A new study by researchers at UCLA and Stanford University has found that three-dimensional “mini-brain” organelles derived from stem cells can mature in a way that is strikingly similar to human brain development.
For a new study, published in Nature Neuroscience February 22, senior authors dr. Daniel Geschwind of UCLA et al. Sergio Pasca of Stanford University conducted an extensive genetic analysis of organoids grown for up to 20 months in a laboratory vessel. They found that these 3D organelles track the internal clock that keeps them maturing in sync with the timeline of human development.
“This is new – so far no one has grown and characterized these organoids during this time, nor has it been shown that they will in most cases recapitulate the development of the human brain in a laboratory environment,” said Geschwind, Ph.D. Med., Distinguished Professor MacDonald of Human Genetics at the School of Medicine David Geffen at UCLA, member of Eli and Edythe Extensive Center for Regenerative Medicine and Stem Cell Research at UCLA, and senior associate dean and associate vice rector and director of the Institute of Precision Health at UCLA.
“This will be an important stimulus for the field. We have shown that these organoids can mature and replicate many aspects of normal human development – making them a good model for studying human diseases in food,” he said.
Organoids of the human brain are created by induced pluripotent stem cells, also known as iPS cells, which are derived from skin or blood cells that are reprogrammed back into an embryonic stem cell-like state, allowing scientists to create any type of cell.
These iPS cells are then exposed to a specialized mixture of chemicals that affect them to create a cell in a specific part of the brain. Over time and in the right conditions, cells self-organize to create 3D structures that faithfully replicate several aspects of human brain development.
Organoids derived from human stem cells have the potential to revolutionize medical practice by providing researchers with an unprecedented insight into how complex organs – including the brain – develop and respond to disease.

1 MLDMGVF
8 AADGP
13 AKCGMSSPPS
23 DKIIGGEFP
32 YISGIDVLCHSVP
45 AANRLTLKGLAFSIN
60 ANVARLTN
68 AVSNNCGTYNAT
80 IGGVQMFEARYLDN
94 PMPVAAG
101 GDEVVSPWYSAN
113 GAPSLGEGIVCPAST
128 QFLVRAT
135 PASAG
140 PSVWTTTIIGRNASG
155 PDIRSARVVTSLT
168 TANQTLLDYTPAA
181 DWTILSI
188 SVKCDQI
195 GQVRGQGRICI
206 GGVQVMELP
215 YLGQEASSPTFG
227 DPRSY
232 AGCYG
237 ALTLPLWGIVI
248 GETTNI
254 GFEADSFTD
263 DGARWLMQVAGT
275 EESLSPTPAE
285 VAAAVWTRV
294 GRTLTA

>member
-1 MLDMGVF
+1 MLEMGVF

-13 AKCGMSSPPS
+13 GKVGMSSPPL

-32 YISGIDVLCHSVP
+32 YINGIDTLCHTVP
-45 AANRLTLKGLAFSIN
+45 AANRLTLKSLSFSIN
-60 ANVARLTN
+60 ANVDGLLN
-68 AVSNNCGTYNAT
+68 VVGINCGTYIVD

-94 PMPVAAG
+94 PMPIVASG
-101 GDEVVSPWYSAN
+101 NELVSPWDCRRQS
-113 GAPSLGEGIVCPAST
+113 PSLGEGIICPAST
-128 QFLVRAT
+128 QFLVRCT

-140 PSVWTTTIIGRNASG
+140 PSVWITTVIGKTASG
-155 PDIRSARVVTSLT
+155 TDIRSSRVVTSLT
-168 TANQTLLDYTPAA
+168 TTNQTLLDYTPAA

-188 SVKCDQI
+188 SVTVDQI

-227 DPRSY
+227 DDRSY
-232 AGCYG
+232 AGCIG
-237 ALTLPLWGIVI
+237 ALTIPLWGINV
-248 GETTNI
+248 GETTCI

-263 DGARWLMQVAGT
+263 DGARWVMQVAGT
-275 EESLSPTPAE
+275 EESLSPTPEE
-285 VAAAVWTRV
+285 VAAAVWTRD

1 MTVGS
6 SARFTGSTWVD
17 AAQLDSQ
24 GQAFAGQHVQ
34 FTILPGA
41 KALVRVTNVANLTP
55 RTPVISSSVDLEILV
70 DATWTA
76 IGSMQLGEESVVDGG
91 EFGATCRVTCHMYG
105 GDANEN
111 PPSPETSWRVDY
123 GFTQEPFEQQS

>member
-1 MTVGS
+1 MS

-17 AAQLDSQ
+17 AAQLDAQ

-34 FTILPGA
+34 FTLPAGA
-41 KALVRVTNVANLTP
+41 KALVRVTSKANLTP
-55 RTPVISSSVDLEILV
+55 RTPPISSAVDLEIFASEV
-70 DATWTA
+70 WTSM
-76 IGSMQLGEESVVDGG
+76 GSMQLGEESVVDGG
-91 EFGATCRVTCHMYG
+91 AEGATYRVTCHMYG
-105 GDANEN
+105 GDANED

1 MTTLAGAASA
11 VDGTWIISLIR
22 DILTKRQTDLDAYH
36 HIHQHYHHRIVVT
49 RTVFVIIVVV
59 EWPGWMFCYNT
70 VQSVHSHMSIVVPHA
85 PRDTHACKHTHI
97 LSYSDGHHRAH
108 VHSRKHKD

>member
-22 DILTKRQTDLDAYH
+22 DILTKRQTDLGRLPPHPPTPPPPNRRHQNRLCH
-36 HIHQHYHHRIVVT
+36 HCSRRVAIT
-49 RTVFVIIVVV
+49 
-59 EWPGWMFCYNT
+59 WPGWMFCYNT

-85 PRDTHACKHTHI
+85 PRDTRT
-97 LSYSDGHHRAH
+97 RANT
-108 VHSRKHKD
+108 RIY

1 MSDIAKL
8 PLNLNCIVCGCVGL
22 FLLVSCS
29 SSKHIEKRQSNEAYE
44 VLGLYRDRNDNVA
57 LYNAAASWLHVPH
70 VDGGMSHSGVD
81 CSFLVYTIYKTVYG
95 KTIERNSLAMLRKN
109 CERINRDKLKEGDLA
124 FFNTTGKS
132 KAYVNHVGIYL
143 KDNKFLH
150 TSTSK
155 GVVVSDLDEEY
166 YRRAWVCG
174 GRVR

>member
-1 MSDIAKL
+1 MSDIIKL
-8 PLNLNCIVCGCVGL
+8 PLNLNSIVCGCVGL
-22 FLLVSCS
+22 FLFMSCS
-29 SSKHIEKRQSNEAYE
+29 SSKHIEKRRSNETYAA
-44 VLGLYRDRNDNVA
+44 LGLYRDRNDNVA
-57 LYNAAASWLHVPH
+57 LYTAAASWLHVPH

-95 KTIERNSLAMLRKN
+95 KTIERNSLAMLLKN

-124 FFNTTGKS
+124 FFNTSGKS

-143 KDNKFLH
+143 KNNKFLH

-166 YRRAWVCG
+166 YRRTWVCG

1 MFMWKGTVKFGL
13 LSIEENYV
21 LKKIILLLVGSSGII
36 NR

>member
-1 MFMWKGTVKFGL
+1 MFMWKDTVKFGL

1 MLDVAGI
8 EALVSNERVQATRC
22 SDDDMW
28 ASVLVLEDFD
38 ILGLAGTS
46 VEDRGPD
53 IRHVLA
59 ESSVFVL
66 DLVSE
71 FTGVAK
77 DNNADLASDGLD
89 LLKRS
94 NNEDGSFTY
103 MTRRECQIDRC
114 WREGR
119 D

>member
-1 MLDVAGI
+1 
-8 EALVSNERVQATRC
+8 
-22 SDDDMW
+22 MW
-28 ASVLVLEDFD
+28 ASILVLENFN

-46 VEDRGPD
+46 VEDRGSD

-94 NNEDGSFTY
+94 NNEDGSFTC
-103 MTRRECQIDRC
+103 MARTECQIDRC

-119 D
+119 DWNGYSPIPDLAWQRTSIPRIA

For several years, researchers have been cultivating human brain organoids to study human neurological and neurodevelopmental disorders, such as epilepsy, autism and schizophrenia.
The usefulness of these models is hampered by the widespread belief that the cells that make up these organelles remain stuck in a developmental state analogous to cells seen in fetal development. The study shows that it may be possible for cells to grow to maturity, which will allow scientists to better study adult diseases, such as schizophrenia or dementia.
There is a huge interest in human stem cell models. This paper represents an important milestone showing which aspects of human brain development are modeled with the greatest fidelity and which specific genes behave well in vitro and when they are best modeled. Equally important, we provide a framework based on unbiased genomic analyzes to assess how well in vitro models model development and function in vivo. “
Geschwind, dr. Med., Distinguished Professor MacDonald, Human Genetics, David Geffen School of Medicine, UCLA
The authors also provide a tool called GECO that allows researchers to search for their genes of interest to measure fidelity between the in vitro and in vivo brains.
“We show that these 3D brain organoids follow the internal clock, which progresses in the laboratory environment in parallel with what happens in a living organism,” said the first author, Dr. Aaron Gordon, post-doc at the Geschwind Laboratory at the David Geffen School of Medicine at UCLA. “This is a remarkable discovery – we show that they reach postnatal maturity in about 280 days in culture, after which they begin to model aspects of the child’s brain, including known physiological changes in neurotransmitter signaling.”
University of California, Los Angeles (UCLA), Health Sciences
Gordon, A., and others. (2021) Long-term maturation of human cortical organelles coincides with key early postnatal transitions. Nature Neuroscience. doi.org/10.1038/s41593-021-00802-y.